One fun thing is that Karen’s memory of living in base housing is that we were completely snowed in!  Fortunately, that wasn’t the case – it’s just that her bedroom window overlooked the back stoop, and IT was covered in deep snow.


We had so much snow that the housing members (that was us) had to dig a “tunnel” to walk through – especially in the back of the row house.


The base had to keep the runway clear for emergencies, so that was the first thing plowed.  Second were the roads on the base.  Third was the housing areas, and fourth were the garage areas within the housing area.  That didn’t get done very often, so we usually just parked on the street.  Of course, then you ran the risk of getting your car covered in plowed snow.


The garage areas were also in a “row,” and had the capability of hooking up the engine block to a heater, so the vehicle would be more apt to start on a cold morning.  Unfortunately, they were in such sad shape that, while we were there, one of those garage units caught fire – and the entire garage row was completely burned to the ground in five minutes!  The fire department didn’t even arrive in time to salvage any of the building.


A few interesting facts:

1.  All the farmers in the area had snow plows that they attached to their tractors, and helped to keep the roads clear.

2.  Fred purchased studded snow tires, had them mounted on wheels, and just changed out the entire wheel when the snow began to fall in earnest.  He was able to sell them when we were ready to move.

3.  In January, the high for the month was 4̊ below zero!  When in February it got to 25̊ above zero, we thought it was a heat wave and people were running around in shirt sleeves!

4.  While it was still cold, some of the tenants of the row houses would flood the area between the row houses and make a skating rink.  Some would even run their snowmobiles there.


There were a lot of complaints about Maine.  We knew a lot of pilots who volunteered for a second or third tour in Vietnam just to get away from Loring.  Unfortunately, the AF usually sent them right back to Loring after those assignments.  The AF lost a lot of good pilots that way, as they left the military.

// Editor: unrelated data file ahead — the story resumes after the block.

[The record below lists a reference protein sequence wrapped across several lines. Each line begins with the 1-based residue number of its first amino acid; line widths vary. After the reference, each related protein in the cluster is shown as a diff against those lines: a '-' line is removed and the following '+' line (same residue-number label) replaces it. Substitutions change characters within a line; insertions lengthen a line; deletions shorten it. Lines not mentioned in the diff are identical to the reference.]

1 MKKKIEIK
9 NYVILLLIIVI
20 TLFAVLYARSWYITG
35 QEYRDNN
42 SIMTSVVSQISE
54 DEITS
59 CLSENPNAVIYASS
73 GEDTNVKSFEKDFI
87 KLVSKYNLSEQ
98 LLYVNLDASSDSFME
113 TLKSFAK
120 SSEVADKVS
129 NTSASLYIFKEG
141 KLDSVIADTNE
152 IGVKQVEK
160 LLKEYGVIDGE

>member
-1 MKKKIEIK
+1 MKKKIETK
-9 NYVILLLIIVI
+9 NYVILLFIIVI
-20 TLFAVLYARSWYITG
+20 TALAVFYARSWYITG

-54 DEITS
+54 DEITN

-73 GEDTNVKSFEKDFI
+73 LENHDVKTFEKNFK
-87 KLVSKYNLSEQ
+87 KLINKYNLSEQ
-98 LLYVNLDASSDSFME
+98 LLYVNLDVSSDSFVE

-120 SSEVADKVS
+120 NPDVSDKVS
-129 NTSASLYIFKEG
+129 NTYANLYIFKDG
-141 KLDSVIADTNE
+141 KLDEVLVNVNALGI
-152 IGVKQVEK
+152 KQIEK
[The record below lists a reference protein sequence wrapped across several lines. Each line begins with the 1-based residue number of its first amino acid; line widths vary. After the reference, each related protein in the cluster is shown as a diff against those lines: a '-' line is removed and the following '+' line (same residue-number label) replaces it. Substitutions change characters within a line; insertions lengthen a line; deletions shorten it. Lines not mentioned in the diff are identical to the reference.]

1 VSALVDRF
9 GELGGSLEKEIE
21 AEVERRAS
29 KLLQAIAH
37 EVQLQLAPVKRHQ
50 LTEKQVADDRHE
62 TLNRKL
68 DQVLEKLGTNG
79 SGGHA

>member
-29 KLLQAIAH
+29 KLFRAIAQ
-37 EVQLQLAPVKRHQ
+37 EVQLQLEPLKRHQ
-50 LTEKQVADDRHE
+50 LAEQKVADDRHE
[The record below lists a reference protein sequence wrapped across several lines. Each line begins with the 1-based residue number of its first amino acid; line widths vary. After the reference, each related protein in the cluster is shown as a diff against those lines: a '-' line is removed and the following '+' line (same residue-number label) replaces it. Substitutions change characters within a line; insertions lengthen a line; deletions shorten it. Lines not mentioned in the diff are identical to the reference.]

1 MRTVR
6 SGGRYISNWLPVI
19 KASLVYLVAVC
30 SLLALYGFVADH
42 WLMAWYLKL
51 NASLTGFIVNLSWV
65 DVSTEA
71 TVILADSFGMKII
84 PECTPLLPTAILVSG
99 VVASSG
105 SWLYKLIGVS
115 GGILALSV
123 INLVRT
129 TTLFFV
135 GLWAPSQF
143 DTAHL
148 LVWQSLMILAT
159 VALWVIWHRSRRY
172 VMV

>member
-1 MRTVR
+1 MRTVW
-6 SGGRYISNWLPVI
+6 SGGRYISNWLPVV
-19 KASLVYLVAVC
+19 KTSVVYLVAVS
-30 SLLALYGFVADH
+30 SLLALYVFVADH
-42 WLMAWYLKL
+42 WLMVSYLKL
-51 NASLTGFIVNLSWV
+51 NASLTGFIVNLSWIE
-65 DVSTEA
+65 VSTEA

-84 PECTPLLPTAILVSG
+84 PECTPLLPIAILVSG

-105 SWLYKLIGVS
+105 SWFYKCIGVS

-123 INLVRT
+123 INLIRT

There was one man in Fred’s unit who was a Maine native and really loved his assignment there.  He kept requesting to stay, but they kept sending him places like Turkey and Italy and such like.  We kept saying why didn’t the AF just let him stay there, and let us go somewhere warm??!!

~~~~~~To Be Continued~~~~~~

Does God provide beyond our expectations?

30 Aug

Old Things R New:

Wow, Janet’s post today is interesting. How would you respond in such a situation?

Originally posted on Janet Perez Eckles & Friends:

ShoppingIsabel sat on the stool in the dressing room of an upscale department store. And I slipped on dress after dress.

Nearly all of them I tried on elicited the same response. “That is you. The color is perfect.” Isabel clapped. “That one is in the must-take pile.”

After the modeling session, she grabbed nearly a dozen hangers with designer dresses. “That’s it,” she said, “we’re taking them all.” Then she paused and continued. “You’re not paying for any of this.”

“Oh no. Maybe one,” I said.

But Isabel wouldn’t listen. “We’re taking them all.”

Taking them all? I was speechless. How…why…would she want to pay for all those expensive dresses?

So, I asked her. And her response was: “Don’t think for a minute it’s me who’s giving you this. It’s the Lord. He’s just using me to bless you this way. All I’m doing is sharing from the abundance…

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The Wise Old Owl

29 Aug